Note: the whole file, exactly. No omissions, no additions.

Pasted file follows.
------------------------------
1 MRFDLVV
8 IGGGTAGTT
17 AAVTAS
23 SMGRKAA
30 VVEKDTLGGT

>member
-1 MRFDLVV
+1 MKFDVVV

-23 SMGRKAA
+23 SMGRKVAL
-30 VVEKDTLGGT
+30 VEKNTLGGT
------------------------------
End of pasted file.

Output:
1 MRFDLVV
8 IGGGTAGTT
17 AAVTAS
23 SMGRKAA
30 VVEKDTLGGT

>member
-1 MRFDLVV
+1 MKFDVVV

-23 SMGRKAA
+23 SMGRKVAL
-30 VVEKDTLGGT
+30 VEKNTLGGT